More Gulkana Pictures

The river does have some rough spots, with one portage for either low experience folks and smart rafters, depending on river stages.

Here we are looking up river, through the little canyon. It is very plain to see that the path is obscured by large rocks. Although the water is not "big," getting caught on a rock with this low water level could ruin a trip. It is a long hike out to the road.

One year we ran the rapids. Water levels were "normal" and there were several lines through the canyon, which even novices could manage.

Of course, running fast between rocks and getting a little wet was really fun! We had to pose for a picture as the brave explorers of the great Alaskan Frontier.

After the photo shoot, someone had to change clothes as she got pretty wet. I wouldn't want to embarass Ginger by mentioning her name, so we'll just leave it at that.

At the end of a fun day on the river, we eat dinner and enjoy a warm cup of tea. Everything seems to taste better on the river....

The Gulkana river is situated in the Alaska Range, and night-time temperatures even in peak summer can dip into the upper thirties. Sleeping, therefore, is somewhat of an art-form. You need to make sure everything stays warm, even if you have to wear a winter hat to bed.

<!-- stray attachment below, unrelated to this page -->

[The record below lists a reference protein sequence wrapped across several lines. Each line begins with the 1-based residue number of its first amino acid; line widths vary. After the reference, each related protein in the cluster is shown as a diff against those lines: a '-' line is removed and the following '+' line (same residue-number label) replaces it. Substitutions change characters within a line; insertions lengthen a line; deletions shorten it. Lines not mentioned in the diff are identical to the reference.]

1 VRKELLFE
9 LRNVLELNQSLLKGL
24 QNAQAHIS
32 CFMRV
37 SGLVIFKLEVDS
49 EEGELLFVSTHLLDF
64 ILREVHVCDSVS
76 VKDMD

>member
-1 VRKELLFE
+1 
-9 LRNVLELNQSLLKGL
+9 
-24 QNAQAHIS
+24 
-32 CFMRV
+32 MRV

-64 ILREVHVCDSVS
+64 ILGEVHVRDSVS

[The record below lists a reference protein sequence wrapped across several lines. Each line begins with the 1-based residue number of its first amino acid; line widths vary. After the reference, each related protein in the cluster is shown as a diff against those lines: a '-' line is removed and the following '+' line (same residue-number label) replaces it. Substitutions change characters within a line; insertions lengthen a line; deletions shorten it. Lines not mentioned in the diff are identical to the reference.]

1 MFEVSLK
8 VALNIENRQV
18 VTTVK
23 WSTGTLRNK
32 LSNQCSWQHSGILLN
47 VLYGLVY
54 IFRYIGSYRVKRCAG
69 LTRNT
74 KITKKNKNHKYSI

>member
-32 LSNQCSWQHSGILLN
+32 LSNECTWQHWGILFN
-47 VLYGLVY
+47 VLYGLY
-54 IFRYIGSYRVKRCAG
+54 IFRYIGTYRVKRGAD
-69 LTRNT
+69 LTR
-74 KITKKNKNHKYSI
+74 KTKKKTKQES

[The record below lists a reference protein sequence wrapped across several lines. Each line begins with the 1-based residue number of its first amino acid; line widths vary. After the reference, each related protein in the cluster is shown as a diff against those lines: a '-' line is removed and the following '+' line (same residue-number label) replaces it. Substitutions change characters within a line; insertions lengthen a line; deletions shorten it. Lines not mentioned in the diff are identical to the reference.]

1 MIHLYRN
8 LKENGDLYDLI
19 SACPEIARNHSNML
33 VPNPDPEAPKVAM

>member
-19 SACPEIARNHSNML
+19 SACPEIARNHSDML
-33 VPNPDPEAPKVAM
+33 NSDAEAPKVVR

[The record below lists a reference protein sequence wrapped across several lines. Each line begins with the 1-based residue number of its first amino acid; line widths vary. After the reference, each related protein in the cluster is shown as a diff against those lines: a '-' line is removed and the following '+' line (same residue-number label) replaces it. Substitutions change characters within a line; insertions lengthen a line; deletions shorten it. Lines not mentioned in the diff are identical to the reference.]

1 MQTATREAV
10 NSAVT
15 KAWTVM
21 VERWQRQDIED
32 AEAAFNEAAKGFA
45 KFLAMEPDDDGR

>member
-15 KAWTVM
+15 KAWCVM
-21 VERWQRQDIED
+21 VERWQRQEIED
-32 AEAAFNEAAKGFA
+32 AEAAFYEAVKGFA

Other complications to sleeping can be the ever-present wildlife. Although "bear-proof" camping is usually effective, finding small grizzly tracks (about 8 inches long) like those below can make for a restless night.

Moose are another potential hazard on the river. Cows will ruthlessly defend their calves even against bears. One night we could feel the foot-falls of a moose within feet of the tent.... The cow and calf below didn't give us any trouble, and we were able to hold the raft upstream so as not to bother them.

As you approach trip's end, you pass below the Trans-Alaska Pipeline. This bridge, engulfed in July's dusky midnight, marks the bitter-sweet end. On one hand you are glad to be done, on the other, you wish the trip could go on.

Information on the Gulkana and other wild and scenic rivers in Alaska can be accessed through the BLM web site.

(1st Gulkana Page)

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